Posted by: jennclimenhaga | April 21, 2010

Summer of Fire

Bass, Karen.  Summer of Fire.  Regina:  Coteau Books, 2009.  Print.

Forced to spend the summer in Germany with her aggravating sister Cassandra, Del isn’t sure which is worse – her sisters demanding rules, or the distance between her and all of her friends.  When Cassandra’s neighbour Luise asks Del to read the diary of her grandmother, Del sees it as a way to make a little extra money.  Soon though the story of Luise’s grandmother who was raped at sixteen and pregnant as a result in Hitler’s Germany, captivates Del as she comes to terms with her own  problems.

As a novel, this book had me hooked right within the first chapter (always a good sign.)  I was in awe of both the historical plot line, and the ability of Bass to create such believability and sorrow with her words.  Not very often am I moved to tears within the first half of a book, but Summer of Fire delivered more emotional punch than I was expecting.  I mostly enjoyed the story of Garda (Luise’s grandmother), but I saw the merit of Del’s story and how it might resonate with teens today.  I found that the first three quarters of the book were the best, and it dragged on a bit towards the end.  One plot line involving Del in particular was a little far fetched, and I wish that it would have been edited out for length and clarity.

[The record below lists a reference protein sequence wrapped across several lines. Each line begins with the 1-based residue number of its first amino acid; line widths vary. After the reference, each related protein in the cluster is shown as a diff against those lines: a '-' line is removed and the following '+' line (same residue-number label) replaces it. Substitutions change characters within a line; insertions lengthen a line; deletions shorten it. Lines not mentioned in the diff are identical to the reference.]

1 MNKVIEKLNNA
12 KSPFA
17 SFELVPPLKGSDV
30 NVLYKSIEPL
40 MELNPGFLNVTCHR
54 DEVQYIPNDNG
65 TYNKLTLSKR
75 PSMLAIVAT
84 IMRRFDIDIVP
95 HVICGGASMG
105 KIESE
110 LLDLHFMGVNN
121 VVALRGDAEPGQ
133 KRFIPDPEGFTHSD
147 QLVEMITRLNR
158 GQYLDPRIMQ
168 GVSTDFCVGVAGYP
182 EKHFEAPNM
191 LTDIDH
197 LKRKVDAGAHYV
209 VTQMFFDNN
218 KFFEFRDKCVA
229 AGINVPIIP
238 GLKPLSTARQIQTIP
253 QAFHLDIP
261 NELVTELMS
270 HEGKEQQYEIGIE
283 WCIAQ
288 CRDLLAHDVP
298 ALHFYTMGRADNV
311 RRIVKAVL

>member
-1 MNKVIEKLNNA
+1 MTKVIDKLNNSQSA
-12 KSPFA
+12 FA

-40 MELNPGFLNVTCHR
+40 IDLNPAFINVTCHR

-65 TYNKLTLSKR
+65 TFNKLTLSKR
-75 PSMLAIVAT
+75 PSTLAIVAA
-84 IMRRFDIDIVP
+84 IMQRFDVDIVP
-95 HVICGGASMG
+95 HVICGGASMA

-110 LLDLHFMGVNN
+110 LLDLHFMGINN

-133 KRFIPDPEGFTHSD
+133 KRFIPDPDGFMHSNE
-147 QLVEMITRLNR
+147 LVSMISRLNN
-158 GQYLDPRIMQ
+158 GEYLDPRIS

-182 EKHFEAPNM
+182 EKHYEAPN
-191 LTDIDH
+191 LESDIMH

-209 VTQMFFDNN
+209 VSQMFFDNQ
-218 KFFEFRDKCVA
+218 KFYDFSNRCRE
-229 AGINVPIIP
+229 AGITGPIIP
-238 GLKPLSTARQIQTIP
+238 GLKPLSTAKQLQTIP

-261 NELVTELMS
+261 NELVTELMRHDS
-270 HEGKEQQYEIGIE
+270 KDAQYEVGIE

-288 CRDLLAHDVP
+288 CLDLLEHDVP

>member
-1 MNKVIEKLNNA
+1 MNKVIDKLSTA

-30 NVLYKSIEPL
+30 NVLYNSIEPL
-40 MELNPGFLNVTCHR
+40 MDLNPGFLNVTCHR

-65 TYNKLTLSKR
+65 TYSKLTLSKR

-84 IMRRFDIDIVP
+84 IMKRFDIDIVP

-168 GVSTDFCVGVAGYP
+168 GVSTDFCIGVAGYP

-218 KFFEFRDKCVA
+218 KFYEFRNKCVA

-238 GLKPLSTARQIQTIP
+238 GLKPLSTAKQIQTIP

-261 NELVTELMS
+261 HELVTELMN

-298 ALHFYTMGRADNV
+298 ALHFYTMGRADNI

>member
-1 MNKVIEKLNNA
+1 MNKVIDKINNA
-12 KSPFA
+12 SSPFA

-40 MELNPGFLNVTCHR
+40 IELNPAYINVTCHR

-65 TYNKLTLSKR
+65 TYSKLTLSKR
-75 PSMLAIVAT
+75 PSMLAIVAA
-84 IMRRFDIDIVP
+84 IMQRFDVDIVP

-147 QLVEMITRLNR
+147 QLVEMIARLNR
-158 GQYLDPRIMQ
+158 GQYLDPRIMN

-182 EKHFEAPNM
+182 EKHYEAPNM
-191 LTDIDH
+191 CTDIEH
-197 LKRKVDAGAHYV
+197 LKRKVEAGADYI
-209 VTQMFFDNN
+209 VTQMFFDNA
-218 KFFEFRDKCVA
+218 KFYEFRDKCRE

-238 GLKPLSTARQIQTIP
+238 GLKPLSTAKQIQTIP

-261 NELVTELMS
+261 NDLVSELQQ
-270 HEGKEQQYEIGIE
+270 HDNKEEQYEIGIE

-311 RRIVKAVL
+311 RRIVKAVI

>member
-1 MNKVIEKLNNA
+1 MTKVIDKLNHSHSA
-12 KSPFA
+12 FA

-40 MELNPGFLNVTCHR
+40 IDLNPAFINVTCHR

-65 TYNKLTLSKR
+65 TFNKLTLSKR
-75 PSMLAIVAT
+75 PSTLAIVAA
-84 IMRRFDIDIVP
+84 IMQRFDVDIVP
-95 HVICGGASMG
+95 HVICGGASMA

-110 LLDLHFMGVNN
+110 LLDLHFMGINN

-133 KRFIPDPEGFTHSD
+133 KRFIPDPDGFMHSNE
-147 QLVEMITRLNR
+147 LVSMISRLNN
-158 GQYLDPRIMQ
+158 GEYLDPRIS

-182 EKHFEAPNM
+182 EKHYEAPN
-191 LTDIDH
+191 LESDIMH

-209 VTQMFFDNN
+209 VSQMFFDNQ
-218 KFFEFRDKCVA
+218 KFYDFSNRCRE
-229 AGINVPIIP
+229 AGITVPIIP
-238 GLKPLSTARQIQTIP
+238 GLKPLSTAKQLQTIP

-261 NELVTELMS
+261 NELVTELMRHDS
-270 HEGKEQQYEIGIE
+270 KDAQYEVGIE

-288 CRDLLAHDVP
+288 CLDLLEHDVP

I would recommend this book to anyone looking for a good read, as well as anyone interested in historical fiction that jumps off of the page as if it were happening today.


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